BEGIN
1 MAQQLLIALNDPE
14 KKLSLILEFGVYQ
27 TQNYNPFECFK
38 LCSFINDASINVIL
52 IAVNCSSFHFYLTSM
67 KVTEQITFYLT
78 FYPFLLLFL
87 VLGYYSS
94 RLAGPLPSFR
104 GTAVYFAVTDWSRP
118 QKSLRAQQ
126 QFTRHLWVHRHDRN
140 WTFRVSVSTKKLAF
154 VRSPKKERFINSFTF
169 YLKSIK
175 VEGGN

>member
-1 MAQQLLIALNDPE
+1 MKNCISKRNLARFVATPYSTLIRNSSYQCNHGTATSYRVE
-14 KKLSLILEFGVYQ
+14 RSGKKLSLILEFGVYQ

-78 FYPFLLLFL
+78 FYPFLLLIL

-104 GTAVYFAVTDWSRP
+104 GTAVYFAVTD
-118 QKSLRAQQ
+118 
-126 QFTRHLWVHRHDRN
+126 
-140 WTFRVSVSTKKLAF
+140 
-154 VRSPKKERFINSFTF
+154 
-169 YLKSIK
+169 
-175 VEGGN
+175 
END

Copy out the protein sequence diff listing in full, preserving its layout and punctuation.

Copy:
1 MAQQLLIALNDPE
14 KKLSLILEFGVYQ
27 TQNYNPFECFK
38 LCSFINDASINVIL
52 IAVNCSSFHFYLTSM
67 KVTEQITFYLT
78 FYPFLLLFL
87 VLGYYSS
94 RLAGPLPSFR
104 GTAVYFAVTDWSRP
118 QKSLRAQQ
126 QFTRHLWVHRHDRN
140 WTFRVSVSTKKLAF
154 VRSPKKERFINSFTF
169 YLKSIK
175 VEGGN

>member
-1 MAQQLLIALNDPE
+1 MKNCISKRNLARFVATPYSTLIRNSSYQCNHGTATSYRVE
-14 KKLSLILEFGVYQ
+14 RSGKKLSLILEFGVYQ

-78 FYPFLLLFL
+78 FYPFLLLIL

-104 GTAVYFAVTDWSRP
+104 GTAVYFAVTD
-118 QKSLRAQQ
+118 
-126 QFTRHLWVHRHDRN
+126 
-140 WTFRVSVSTKKLAF
+140 
-154 VRSPKKERFINSFTF
+154 
-169 YLKSIK
+169 
-175 VEGGN
+175 